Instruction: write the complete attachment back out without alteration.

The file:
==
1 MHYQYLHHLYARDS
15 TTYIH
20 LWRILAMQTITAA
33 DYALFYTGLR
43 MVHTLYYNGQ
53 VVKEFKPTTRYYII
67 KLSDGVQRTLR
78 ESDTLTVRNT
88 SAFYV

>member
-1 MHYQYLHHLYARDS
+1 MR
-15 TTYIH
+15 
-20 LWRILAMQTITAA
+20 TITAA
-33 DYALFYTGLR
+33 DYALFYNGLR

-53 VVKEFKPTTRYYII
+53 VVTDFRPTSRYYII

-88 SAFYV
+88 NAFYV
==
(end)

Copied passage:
1 MHYQYLHHLYARDS
15 TTYIH
20 LWRILAMQTITAA
33 DYALFYTGLR
43 MVHTLYYNGQ
53 VVKEFKPTTRYYII
67 KLSDGVQRTLR
78 ESDTLTVRNT
88 SAFYV

>member
-1 MHYQYLHHLYARDS
+1 MR
-15 TTYIH
+15 
-20 LWRILAMQTITAA
+20 TITAA
-33 DYALFYTGLR
+33 DYALFYNGLR

-53 VVKEFKPTTRYYII
+53 VVTDFRPTSRYYII

-88 SAFYV
+88 NAFYV